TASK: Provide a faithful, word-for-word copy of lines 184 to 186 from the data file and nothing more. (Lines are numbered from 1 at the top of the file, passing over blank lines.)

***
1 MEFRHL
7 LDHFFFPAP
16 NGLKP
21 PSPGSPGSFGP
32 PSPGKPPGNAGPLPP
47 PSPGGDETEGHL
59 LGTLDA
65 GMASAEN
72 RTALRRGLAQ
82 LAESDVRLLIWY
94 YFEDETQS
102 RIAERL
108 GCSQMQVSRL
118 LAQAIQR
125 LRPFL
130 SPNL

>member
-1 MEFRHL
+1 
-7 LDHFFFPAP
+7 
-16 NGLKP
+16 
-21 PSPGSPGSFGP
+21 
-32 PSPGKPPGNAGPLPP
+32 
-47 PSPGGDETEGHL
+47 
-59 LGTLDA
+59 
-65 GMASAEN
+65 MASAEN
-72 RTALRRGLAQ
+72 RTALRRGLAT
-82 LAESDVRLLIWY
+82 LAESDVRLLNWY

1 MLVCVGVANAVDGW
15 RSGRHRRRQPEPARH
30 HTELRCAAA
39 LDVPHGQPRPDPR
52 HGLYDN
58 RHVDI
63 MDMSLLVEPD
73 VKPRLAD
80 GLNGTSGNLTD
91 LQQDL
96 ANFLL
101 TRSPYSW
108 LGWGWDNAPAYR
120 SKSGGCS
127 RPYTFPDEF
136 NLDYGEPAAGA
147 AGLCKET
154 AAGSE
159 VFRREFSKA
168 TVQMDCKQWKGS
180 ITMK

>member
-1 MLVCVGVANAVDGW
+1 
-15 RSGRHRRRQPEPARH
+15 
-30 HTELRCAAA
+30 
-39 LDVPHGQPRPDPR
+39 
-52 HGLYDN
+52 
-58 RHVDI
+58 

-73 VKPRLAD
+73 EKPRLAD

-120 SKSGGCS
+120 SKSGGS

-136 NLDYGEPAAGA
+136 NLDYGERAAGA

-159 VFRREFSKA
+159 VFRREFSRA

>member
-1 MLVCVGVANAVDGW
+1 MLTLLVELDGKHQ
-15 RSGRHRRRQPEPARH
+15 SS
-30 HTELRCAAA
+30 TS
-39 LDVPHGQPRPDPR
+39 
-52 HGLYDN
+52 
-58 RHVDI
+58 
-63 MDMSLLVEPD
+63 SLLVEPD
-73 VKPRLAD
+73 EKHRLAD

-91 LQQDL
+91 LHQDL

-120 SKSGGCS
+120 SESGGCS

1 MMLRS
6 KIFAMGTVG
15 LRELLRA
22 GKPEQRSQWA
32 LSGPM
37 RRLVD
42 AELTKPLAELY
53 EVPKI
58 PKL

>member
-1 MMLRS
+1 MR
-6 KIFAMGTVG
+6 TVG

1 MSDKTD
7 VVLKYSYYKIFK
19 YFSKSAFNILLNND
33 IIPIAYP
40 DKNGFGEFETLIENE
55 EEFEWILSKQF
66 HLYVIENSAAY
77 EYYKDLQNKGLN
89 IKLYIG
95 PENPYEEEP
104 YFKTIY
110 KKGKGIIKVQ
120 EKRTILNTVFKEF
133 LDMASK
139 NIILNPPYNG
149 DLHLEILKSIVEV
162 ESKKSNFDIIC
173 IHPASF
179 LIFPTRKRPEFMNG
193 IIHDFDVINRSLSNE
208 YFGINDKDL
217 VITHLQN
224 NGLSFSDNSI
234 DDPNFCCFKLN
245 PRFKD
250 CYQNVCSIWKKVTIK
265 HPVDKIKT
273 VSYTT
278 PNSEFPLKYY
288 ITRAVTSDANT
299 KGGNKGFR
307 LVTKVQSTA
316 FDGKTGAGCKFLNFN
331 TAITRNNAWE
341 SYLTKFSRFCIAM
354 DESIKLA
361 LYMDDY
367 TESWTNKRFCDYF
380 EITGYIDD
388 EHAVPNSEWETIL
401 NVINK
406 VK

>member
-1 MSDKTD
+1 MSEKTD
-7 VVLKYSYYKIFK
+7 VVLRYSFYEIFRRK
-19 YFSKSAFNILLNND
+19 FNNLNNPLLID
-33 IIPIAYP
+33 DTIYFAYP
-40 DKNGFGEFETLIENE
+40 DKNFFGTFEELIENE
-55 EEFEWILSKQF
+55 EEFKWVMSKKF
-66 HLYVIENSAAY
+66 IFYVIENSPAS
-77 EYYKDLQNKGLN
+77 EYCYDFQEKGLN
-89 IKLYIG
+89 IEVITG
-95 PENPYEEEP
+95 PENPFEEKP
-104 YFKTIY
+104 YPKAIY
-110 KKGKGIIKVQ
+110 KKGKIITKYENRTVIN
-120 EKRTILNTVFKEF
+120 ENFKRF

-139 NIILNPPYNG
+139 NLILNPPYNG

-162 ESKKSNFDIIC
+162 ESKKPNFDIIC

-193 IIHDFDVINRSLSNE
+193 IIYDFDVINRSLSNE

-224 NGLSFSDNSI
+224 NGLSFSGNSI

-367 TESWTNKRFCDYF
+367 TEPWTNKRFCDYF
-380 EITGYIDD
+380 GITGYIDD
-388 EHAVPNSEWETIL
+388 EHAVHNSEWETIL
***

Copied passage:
-139 NIILNPPYNG
+139 NLILNPPYNG

-162 ESKKSNFDIIC